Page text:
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Hernando commissioner wants to change public land sales after accusations of cronyism

Commissioner Wayne Dukes said sales should be handled differently.
Hernando County Government Center
Hernando County Government Center
Published Nov. 25, 2019

BROOKSVILLE — The Hernando County Commission didn’t do anything wrong, according to Commissioner Wayne Dukes. But he was dismayed at the backlash after a recent commission decision to sell nearly 40 acres of prospective park land to the business of state Rep. Blaise Ingoglia, R-Spring Hill.

Ingoglia submitted an unsolicited bid for $408,000. The commission approved it several weeks later.

Dukes urged a change in the process to help eliminate the public perception of cronyism. And he learned that the process changed after the sale to Ingoglia in a way that announces the parcel sales more publicly and likely will bring in more funds to the county.

The land sale to Ingoglia also drew questions from a long-time development representative during the Nov. 19 Commission meeting.

Ingoglia, a homebuilder who owns Hartland Homes, paid just over $10,000 an acre, which the county property appraiser determined was the proper value of the undeveloped sites zoned for recreational use.

The acreage was scattered around Spring Hill in six parcels originally advertised as future park sites. Deeded to the county along with other public use sites, county officials had not developed them as parks.

Dukes said that as soon as the sale of the parcels went public, the community painted the decision as a “good ole boy” favor, even though that wasn’t true.

"Obviously, we didn’t do anything wrong, but I used to tell my folks ... perception of wrongdoing is often considered wrongdoing,'' he said.

The county is trying to sell numerous parcels, so it needs a better process than simply approving unsolicited bids, as it did with Ingoglia, Dukes said.

"People don’t like it. They really don’t,'' he said. "I have a real problem with this. It just doesn’t feel right.''

The commission vote to approve the sale to Ingoglia was unanimous.

County administrator Jeff Rogers said he hired real estate broker Robert Buckner several months ago at the commission’s direction to handle land sales. Buckner told commissioners that he sent letters to adjoining property owners of other vacant lands the week of Nov. 11.

“I’m getting inundated with phone calls offering to purchase,” he said. Buckner did not handle the Ingoglia transaction, which didn’t include that step.

Paul Molle’, the county’s real property manager, said the county was "getting a demand I didn’t anticipate,'' and he expected five or so more sales in the coming month.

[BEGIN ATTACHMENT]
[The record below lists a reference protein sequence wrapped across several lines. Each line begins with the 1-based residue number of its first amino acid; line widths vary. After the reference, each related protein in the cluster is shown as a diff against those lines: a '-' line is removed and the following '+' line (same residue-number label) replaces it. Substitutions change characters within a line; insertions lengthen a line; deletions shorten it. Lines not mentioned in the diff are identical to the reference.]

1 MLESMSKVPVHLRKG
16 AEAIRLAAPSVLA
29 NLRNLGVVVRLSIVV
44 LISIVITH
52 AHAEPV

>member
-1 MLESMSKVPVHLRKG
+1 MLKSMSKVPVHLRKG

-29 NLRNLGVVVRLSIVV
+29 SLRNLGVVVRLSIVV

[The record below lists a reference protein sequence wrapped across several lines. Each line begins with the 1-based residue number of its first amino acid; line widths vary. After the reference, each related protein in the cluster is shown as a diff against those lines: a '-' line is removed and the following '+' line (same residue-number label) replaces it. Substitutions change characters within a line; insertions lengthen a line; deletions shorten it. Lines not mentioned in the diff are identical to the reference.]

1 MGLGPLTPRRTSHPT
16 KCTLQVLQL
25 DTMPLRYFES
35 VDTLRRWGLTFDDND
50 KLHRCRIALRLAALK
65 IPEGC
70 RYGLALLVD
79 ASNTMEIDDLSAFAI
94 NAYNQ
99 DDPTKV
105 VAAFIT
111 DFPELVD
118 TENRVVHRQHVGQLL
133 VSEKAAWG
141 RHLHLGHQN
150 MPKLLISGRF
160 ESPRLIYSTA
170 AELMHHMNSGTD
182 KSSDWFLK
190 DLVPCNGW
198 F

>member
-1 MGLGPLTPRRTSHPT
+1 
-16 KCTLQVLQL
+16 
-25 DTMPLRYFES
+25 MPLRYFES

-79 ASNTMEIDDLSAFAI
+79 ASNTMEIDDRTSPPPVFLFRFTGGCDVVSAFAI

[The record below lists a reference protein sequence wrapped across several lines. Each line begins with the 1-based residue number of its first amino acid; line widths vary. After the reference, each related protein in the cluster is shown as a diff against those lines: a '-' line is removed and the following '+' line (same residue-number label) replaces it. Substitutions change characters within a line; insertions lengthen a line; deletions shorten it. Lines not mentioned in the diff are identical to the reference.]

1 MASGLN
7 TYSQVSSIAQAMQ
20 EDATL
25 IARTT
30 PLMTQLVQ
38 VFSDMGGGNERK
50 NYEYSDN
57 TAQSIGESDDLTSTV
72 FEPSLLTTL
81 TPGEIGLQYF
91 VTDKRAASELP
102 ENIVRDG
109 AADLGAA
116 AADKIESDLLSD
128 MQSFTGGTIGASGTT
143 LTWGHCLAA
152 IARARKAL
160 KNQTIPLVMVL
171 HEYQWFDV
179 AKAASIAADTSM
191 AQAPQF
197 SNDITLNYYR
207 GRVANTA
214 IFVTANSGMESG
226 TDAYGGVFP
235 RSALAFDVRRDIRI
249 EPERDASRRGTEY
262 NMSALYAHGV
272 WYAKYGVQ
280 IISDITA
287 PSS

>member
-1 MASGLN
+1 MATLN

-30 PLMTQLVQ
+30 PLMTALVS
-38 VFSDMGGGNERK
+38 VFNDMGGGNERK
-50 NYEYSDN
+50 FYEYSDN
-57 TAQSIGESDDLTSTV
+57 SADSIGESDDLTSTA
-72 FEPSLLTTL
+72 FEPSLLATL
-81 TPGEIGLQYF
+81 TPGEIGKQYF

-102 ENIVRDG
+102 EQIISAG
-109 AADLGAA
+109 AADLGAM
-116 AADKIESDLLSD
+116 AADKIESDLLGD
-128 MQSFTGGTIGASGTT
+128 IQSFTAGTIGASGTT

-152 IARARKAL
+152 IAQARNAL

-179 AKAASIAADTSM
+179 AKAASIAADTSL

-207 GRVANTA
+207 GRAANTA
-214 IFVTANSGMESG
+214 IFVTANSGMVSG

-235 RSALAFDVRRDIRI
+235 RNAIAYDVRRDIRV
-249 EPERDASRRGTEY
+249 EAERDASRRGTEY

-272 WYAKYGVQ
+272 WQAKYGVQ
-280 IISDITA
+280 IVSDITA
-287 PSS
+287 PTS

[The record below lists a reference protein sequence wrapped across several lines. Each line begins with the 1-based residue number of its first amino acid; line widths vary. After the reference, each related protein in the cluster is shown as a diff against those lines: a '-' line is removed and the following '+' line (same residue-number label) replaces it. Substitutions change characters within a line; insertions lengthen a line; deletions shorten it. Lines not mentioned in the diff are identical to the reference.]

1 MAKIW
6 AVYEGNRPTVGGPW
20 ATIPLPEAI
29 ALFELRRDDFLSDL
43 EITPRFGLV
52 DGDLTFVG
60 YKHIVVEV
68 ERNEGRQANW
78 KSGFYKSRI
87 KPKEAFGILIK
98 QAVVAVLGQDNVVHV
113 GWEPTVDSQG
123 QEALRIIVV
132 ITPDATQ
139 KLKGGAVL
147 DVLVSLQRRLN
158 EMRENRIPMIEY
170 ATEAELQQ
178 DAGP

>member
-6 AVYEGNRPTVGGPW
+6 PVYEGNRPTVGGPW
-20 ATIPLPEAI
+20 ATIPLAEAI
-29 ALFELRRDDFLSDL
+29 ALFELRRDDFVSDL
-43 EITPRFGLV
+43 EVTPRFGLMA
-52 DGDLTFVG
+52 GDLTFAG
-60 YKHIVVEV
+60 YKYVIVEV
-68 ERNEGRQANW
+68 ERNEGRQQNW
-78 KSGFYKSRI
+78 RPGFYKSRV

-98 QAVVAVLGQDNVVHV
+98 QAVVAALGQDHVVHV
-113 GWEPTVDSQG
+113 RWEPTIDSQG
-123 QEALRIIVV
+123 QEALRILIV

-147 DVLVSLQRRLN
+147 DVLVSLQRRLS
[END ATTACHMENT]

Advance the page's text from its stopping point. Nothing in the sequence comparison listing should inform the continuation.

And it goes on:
The Ingoglia deal also brought questions from Alan Garman, who represents developers before county boards.

Garman, who worked for Spring Hill developer Deltona more than 30 years ago, said he had no problem with the county selling land set aside for parks. But he didn’t understand why commissioners took a contradictory stand last month with a project he represented.

In that case, the commission denied a change in the comprehensive plan to allow a developer to build villa homes next to the Oak Hills Golf Course. Homes would have gone up on the course’s driving range and maintenance area.

Commissioners said the neighbors had an expectation that their homes would be next to recreational facilities, so they voted down the application. Commissioners didn’t apply the same logic when they approved selling Ingoglia the parcels in Spring Hill, Garman said.

“Both items are the same concept,'' he said. ”I’m not opposed to selling the parks, if it brings money into the county, helps the county’s budget and puts them on the tax rolls. I fully understand that.''

But the commission decision "confused me,'' he said, and he doesn’t know how to explain to developers where the county stands on certain rezoning requests.

Commissioner Steve Champion said the cases were different. The lots sold to Hartman Homes "were chunks of land that were never going to be a park,'' he said, while the Oak Hills concerns involved homes next to land already used for recreational purposes.

Garman said he didn’t want to argue with the commission and that, "I wanted to get that off my chest.''